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Multicast on the Internet CSE 6590 116 April 2015.

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Presentation on theme: "Multicast on the Internet CSE 6590 116 April 2015."— Presentation transcript:

1 Multicast on the Internet CSE 6590 116 April 2015

2 Multicast Addressing Class D address (see next slide) Source: unicast IP address S Receivers: multicast group ID G, a class-D address Each group is identified by (S, G) Ethernet broadcast address (all 1’s) 2 ways of doing IP multicast at the link layer: – Link-layer (Ethernet) broadcast – Link-layer (Ethernet) multicast Both cases need filtering at IP layer. 2

3 IPv4 Address Formats 3

4 Multicast Addressing at Link Layer 1. Link-layer (Ethernet) broadcast IP multicast packet is encapsulated in an Ethernet broadcast frame and transmitted on the bus. Every host picks up the Ethernet frame and does filtering at the IP layer to decide whether to keep or discard the frame. 2. Link-layer (Ethernet) multicast Requires a mapping of IP multicast address to an Ethernet multicast address (see next slide). There are up to 32 IP class-D addresses mapped to the same Ethernet multicast address. The IP module still has to filter out packets for non-member hosts. 4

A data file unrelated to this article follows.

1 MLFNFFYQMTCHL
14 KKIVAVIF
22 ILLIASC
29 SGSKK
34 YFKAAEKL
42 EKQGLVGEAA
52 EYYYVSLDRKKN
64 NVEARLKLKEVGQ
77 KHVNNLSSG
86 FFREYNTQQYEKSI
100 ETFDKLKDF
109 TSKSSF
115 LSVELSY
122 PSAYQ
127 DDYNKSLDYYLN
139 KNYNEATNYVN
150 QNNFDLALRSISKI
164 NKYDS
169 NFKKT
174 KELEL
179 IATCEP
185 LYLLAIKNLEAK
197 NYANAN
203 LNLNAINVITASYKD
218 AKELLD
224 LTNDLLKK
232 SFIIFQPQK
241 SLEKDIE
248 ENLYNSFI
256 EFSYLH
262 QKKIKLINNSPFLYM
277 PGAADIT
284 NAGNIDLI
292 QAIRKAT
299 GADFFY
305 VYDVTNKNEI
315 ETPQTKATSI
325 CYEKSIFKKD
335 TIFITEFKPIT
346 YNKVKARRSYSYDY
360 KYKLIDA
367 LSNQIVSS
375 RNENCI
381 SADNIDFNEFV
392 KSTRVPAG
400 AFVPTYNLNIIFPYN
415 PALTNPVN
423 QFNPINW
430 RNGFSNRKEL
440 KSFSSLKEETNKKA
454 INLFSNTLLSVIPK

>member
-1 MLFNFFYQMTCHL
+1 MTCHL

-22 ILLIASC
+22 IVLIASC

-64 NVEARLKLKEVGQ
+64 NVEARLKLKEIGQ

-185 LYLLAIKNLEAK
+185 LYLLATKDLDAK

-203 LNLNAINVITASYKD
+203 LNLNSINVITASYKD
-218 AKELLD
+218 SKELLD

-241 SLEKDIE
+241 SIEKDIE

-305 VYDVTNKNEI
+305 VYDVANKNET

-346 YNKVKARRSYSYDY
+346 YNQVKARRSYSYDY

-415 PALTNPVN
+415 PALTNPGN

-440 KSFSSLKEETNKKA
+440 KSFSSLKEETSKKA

5 Mapping from Class D IP adress to Ethernet multicast adress 5

6 Internet Multicast Service Model Multicast group concept: use of indirection a host “sends” IP datagrams to multicast group. routers forward multicast datagrams to hosts that have “joined” that multicast group. 6 multicast group